Ziggy Berkeley: The Post Apocalypse genre provides some pretty fertile ground to play on. It’s also loaded with tropes and clichés and unwritten rules to go with its various formulae. Are there any of those genre clichés that either of you have a mission to avoid in Zone 2, and what about them has tired you out or drives you crazy?

Lydia Mulvey:  Anything is up for grabs. That's what makes it so exciting. For me, the tropes and clichés define a genre because they are the parts that are most recognizable, that occur the most frequently. And as I'm unashamedly in love with this genre, I tend to accept it as is, warts and all. That doesn't mean that I can't do my best to write stories that are fresh and exciting and introduce characters that are different from the usual fare. And if you're writing authentically and mindfully and not just hacking out a story-by-numbers, it's perfectly possible to inject originality and flair and avoid the tropes and clichés almost by default. Not as easy as it sounds though.

Anna Elizabeth James: I think we're in a good place, in that our story doesn't necessarily follow any tropes or clichés.  It definitely is its own thing.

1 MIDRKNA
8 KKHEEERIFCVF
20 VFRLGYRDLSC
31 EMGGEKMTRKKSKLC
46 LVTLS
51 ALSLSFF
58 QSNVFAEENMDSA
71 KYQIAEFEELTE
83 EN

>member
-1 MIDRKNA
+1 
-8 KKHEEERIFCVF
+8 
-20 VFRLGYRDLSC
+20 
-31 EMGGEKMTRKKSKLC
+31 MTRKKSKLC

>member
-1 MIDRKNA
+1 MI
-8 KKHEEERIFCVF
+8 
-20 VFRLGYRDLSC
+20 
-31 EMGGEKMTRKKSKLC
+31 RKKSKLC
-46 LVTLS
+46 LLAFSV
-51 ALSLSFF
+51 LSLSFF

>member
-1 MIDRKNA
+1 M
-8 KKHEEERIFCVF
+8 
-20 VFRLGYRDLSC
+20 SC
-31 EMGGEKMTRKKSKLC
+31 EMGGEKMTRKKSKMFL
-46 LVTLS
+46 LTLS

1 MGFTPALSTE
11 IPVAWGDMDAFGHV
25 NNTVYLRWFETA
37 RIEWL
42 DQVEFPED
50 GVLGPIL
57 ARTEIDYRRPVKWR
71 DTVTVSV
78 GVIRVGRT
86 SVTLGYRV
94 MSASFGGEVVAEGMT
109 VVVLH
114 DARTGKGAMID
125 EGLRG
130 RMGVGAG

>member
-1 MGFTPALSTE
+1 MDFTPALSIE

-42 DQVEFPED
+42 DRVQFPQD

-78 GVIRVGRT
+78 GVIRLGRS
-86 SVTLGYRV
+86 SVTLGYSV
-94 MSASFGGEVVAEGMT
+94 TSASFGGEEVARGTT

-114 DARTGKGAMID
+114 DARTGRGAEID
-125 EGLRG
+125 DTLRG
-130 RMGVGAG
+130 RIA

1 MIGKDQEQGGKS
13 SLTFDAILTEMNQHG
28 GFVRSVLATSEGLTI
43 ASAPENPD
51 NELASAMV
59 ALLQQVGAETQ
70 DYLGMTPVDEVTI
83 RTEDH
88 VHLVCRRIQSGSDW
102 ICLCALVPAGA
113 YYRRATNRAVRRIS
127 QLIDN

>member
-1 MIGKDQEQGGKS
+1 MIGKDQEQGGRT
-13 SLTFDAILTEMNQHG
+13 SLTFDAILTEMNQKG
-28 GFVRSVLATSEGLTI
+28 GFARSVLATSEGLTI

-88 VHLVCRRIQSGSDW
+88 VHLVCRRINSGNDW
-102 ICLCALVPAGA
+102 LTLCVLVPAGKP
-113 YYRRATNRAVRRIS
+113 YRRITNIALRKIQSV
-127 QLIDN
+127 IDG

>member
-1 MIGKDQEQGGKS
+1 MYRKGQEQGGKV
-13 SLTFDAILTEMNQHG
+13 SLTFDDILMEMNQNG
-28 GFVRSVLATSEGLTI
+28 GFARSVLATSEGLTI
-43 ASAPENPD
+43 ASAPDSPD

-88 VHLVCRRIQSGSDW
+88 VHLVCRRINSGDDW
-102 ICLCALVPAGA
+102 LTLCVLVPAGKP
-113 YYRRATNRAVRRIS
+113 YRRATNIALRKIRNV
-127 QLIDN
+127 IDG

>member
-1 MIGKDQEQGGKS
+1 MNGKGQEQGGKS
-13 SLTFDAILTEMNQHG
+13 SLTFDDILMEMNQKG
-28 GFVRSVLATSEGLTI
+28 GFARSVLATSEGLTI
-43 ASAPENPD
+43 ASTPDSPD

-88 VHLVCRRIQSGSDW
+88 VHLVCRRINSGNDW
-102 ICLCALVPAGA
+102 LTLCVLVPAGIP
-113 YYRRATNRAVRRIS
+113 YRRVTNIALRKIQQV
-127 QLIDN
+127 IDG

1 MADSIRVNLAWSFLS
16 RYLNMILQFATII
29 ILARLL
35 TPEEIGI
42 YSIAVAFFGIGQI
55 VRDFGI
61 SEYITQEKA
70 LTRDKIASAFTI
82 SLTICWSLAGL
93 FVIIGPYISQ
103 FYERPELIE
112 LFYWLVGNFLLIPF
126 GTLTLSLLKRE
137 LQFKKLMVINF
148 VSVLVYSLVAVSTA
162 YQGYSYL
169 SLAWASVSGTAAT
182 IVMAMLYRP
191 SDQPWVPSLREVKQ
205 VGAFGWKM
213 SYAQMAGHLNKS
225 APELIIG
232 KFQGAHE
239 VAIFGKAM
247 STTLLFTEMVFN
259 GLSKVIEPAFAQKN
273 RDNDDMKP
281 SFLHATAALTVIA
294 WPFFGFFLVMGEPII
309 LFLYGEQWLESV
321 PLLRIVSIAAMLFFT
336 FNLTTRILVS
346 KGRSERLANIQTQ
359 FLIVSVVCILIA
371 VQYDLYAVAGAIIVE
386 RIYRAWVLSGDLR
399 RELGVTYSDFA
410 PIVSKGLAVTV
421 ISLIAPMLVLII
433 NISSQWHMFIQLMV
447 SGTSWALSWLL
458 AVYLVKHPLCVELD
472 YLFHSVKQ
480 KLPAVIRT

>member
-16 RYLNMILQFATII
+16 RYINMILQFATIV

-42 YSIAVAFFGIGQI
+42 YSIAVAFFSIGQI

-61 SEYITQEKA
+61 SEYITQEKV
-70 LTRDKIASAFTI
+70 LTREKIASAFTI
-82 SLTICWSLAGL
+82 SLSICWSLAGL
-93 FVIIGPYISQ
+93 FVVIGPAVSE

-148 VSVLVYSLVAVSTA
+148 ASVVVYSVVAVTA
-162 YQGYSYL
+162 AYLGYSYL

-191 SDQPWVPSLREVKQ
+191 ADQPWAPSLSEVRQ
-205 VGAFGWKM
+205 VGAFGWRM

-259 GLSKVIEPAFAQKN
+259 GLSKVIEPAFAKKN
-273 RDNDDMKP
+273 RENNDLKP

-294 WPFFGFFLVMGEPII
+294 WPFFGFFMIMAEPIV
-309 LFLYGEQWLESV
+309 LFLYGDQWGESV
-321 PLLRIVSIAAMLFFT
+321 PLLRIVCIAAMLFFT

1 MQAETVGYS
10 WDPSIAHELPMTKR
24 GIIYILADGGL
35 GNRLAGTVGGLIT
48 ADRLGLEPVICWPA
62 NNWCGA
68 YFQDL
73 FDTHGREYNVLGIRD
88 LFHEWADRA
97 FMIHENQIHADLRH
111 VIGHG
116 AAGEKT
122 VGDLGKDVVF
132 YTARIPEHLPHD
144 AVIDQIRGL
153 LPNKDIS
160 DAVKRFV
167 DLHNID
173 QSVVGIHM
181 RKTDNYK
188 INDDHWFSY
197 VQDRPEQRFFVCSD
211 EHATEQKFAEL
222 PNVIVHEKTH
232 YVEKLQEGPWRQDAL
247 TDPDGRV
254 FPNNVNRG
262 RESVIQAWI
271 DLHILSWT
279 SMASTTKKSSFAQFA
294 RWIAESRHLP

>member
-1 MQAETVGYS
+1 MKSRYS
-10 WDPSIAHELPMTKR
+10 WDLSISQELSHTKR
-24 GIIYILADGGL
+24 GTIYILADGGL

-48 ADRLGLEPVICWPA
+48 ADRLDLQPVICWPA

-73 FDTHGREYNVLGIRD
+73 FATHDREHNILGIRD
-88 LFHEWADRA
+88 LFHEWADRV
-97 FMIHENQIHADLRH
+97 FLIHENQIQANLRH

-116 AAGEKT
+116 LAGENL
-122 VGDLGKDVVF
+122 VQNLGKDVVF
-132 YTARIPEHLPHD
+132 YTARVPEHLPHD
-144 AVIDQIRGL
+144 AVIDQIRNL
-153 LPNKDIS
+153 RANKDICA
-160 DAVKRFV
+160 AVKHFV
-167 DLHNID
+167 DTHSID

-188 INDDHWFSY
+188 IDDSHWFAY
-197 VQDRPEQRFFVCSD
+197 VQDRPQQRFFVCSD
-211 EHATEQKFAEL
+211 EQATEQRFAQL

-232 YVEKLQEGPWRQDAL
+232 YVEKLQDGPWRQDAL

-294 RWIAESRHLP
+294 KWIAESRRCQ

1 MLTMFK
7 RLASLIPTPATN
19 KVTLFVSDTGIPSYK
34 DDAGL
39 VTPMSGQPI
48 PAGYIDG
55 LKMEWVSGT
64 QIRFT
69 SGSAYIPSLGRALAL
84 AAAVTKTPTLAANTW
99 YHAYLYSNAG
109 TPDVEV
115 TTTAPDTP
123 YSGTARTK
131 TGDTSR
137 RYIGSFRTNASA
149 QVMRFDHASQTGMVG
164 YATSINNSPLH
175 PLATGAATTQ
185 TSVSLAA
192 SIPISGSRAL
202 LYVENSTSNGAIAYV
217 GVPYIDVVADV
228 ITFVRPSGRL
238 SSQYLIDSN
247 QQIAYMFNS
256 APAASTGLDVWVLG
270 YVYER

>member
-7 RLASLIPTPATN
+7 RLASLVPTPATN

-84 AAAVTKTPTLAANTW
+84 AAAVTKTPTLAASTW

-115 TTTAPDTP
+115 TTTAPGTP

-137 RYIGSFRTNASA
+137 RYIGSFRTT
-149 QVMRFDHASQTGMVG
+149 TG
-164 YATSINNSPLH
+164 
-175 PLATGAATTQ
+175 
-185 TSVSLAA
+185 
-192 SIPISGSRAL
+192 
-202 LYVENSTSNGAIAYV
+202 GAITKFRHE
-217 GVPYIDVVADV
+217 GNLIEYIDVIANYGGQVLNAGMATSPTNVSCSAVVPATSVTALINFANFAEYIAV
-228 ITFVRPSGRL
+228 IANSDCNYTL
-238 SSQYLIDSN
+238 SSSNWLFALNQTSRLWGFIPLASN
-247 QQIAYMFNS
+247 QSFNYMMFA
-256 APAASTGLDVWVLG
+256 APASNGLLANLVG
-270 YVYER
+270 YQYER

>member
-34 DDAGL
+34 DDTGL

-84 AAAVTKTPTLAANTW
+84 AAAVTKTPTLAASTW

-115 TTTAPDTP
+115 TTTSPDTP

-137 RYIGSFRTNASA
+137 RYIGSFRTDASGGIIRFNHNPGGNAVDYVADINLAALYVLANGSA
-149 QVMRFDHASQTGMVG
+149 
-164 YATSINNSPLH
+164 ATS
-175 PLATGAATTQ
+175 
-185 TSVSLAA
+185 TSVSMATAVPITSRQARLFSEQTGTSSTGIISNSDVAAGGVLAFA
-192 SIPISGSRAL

Lydia Mulvey: One thing I kept in mind when I first wrote Zone 2 was how much I wanted to keep the story lean, clean and uncluttered; and above all, small. Post apocalyptic stories tend to be far-reaching epics, full of biting commentary on politics and environmental issues, with dystopian governments or oppressive regimes, often with large casts. But I wanted to see if I could do something a little different with Zone 2. It's small. It's only got two characters. It takes place in a single claustrophobic location. So within those constraints, I had to build an entire world and then sell it. Working with Sandra and Miranda has been brilliant because they've offered strong guidance about how to really work the premise to the maximum. And in recent weeks, I've been working closely with Anna to develop some really interesting ideas that wring every last bit of tension out of the fact that we're essentially working with two characters in a room. It's a dance between the two characters. About how to hide your fears from someone you can't get away from.